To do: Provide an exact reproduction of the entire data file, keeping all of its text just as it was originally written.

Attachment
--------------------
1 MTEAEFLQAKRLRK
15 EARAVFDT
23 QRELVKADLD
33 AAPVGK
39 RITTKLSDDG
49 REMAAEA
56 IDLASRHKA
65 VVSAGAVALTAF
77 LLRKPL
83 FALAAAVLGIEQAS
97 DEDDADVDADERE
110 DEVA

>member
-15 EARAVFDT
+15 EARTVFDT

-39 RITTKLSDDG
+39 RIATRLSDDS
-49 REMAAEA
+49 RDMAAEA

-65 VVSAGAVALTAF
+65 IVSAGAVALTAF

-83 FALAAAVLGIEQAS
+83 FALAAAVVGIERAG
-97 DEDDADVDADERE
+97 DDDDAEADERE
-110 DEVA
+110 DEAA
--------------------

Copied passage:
1 MTEAEFLQAKRLRK
15 EARAVFDT
23 QRELVKADLD
33 AAPVGK
39 RITTKLSDDG
49 REMAAEA
56 IDLASRHKA
65 VVSAGAVALTAF
77 LLRKPL
83 FALAAAVLGIEQAS
97 DEDDADVDADERE
110 DEVA

>member
-15 EARAVFDT
+15 EARTVFDT

-39 RITTKLSDDG
+39 RIATRLSDDS
-49 REMAAEA
+49 RDMAAEA

-65 VVSAGAVALTAF
+65 IVSAGAVALTAF

-83 FALAAAVLGIEQAS
+83 FALAAAVVGIERAG
-97 DEDDADVDADERE
+97 DDDDAEADERE
-110 DEVA
+110 DEAA